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I always thought that in Visual Studio and C#, an unhandled exception leads invariably to program termination. Now I know I can continue. Also when the application is running in the debug mode, I can "skip" unhandled exceptions while once the program is deployed (or how is it called when you make an executable?) it will crash it?

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Why would you want to proceed in face of an exceptional situation you can't handle (i.e, an unhandled exception)? –  R. Martinho Fernandes Jan 5 '11 at 14:41
This isn't true for Winforms or WPF apps. Or when you have ticked the Thrown checkbox in the Debug + Exceptions dialog. Document your question better. –  Hans Passant Jan 5 '11 at 14:42
Sorry, I do not want to not unhadle the exception. I would like to only know whether I am right with my assumption. –  Loj Jan 5 '11 at 14:42
@Hans Passant Also however I can proceed in Console app, I will not be able to do it in WinForms or WPF? That is very valuable information, thanks –  Loj Jan 5 '11 at 14:43

3 Answers 3

I think these articles would be useful for you to read:

Exception Handling (MSDN)
Handling and Throwing Exceptions (MSDN)

It's better to grasp the basics then decide what fits best for you.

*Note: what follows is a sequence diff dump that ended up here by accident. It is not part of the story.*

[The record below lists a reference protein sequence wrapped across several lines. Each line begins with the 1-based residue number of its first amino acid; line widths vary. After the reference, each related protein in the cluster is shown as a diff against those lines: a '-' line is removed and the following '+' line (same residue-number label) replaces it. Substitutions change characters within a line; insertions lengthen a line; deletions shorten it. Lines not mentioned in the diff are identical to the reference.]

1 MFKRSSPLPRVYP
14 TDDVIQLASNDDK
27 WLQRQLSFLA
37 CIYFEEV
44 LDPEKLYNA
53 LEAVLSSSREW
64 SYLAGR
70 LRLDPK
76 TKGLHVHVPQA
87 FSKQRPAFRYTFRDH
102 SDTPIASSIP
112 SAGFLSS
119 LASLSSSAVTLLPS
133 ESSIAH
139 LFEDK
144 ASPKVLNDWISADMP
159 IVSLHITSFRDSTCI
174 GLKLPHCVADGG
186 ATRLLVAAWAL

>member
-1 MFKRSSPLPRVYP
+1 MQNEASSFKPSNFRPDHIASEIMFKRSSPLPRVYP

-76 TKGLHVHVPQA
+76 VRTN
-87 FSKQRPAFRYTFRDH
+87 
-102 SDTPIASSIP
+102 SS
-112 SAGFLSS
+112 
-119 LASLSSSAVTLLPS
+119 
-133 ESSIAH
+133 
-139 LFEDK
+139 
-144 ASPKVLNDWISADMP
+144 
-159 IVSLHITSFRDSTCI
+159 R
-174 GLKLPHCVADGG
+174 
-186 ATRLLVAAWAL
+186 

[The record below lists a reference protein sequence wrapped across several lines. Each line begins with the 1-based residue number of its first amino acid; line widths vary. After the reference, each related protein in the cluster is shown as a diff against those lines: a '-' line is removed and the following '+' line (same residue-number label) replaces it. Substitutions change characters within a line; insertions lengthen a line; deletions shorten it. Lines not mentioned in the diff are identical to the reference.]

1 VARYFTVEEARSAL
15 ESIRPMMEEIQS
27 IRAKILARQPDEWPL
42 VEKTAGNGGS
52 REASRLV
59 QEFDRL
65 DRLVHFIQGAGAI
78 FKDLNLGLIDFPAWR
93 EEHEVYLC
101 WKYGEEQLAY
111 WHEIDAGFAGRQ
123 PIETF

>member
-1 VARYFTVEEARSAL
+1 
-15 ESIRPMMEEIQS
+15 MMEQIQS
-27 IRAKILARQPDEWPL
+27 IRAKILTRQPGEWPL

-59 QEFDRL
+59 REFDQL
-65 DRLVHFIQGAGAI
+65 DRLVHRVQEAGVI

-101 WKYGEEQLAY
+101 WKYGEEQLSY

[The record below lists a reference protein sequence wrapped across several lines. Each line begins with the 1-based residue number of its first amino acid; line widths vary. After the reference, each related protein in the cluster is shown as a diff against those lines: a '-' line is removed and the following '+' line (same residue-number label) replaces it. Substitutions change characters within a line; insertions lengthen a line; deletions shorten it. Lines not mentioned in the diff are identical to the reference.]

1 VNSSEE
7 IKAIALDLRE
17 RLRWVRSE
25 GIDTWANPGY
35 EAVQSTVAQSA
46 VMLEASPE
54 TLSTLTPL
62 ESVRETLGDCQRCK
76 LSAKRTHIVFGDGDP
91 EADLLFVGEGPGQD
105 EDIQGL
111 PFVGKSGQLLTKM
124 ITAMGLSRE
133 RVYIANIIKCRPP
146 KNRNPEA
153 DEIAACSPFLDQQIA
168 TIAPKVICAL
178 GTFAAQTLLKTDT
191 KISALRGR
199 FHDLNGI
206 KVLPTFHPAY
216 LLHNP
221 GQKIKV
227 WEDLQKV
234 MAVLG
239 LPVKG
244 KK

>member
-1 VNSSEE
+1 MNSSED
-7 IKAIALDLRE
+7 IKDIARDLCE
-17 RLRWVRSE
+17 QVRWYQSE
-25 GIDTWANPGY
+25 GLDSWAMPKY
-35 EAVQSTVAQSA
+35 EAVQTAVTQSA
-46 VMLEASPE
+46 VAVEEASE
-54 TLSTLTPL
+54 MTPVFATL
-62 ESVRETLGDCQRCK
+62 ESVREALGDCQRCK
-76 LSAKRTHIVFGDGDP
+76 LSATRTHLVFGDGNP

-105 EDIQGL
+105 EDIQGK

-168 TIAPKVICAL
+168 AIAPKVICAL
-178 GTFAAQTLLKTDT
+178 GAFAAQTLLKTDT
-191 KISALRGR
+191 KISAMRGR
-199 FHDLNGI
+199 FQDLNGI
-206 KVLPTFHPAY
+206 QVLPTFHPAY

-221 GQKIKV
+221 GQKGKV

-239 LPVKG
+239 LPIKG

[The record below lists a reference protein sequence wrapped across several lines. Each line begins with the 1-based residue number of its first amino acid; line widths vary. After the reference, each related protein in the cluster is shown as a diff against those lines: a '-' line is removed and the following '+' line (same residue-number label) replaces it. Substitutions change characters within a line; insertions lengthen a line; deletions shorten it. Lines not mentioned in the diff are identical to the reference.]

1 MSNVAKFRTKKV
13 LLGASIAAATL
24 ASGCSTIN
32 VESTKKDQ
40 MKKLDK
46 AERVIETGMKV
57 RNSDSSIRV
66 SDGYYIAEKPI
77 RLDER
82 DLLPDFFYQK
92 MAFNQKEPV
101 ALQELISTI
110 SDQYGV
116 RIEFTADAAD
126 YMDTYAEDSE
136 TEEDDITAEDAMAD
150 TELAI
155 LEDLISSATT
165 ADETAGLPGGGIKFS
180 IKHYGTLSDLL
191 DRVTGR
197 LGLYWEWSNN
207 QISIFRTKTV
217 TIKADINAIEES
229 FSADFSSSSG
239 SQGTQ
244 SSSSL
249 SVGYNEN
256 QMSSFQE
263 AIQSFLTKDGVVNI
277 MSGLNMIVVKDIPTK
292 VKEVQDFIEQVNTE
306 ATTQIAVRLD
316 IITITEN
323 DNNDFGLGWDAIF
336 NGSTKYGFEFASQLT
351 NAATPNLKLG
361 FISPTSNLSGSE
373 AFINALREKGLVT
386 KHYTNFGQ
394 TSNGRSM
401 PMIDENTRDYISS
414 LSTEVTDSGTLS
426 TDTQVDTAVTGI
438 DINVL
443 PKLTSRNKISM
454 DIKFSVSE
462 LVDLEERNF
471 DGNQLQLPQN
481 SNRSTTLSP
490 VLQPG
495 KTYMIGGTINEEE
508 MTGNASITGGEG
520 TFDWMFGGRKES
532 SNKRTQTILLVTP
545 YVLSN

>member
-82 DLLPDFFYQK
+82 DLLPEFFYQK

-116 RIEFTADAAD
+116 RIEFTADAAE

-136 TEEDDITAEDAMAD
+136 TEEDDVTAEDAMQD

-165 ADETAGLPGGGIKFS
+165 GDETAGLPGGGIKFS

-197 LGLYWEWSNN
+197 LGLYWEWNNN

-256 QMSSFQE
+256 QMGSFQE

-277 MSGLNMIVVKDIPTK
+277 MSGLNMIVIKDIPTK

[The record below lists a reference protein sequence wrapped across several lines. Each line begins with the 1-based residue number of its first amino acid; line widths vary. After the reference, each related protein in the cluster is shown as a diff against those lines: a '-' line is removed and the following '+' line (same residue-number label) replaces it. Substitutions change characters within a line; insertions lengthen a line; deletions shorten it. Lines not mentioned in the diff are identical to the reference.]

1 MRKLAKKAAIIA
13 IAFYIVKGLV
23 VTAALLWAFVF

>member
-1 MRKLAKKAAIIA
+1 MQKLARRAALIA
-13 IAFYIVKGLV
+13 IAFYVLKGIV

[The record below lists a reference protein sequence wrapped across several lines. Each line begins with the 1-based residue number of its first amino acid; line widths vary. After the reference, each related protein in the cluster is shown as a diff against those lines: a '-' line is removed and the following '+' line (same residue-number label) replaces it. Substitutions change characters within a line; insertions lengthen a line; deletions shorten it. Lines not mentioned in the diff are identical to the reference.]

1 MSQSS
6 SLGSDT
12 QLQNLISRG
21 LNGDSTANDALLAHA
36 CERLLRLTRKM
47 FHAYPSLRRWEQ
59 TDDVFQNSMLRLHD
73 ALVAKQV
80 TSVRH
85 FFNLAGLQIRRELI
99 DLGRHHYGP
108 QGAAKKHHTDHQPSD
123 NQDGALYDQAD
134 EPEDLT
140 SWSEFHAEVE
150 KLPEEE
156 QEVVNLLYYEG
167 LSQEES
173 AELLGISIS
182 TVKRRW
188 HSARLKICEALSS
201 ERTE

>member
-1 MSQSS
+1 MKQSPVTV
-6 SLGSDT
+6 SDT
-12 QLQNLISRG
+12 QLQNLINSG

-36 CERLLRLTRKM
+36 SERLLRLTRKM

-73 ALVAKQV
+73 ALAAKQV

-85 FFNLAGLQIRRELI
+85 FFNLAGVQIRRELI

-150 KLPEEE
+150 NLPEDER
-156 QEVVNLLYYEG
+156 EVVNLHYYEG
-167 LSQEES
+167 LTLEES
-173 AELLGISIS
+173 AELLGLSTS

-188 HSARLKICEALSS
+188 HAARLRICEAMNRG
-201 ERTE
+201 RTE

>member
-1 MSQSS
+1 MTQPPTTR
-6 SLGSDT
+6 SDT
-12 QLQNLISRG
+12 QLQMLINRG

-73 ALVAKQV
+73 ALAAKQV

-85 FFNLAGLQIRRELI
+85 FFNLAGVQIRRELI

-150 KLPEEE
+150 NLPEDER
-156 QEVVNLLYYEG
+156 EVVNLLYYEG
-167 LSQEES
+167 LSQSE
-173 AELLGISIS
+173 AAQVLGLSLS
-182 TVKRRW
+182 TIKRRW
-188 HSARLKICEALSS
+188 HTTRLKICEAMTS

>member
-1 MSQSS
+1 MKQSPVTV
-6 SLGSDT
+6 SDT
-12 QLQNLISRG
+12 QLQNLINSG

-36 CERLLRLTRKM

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Thanks. I do understand how to handle exception. I am only curious why I can continue in (at least) Console app once an exception occurs. I thought it will terminate. –  Loj Jan 5 '11 at 14:51
catch(Exception ex)
  #if DEBUG
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That should be "throw", not "throw ex" if you want to keep the original stack frame. –  Simon Mourier Jan 5 '11 at 14:46

The exception means something unexpected occured. If the application doesn't know how to respond, it would crash.

The reason we have the constructs like try catch finally is to make the application aware of the unforeseen issues and how to react in such cases.

If you implement exception handling properly, your application would always run smoothly. It might come to termination, but even that wouldn't be abrupt.

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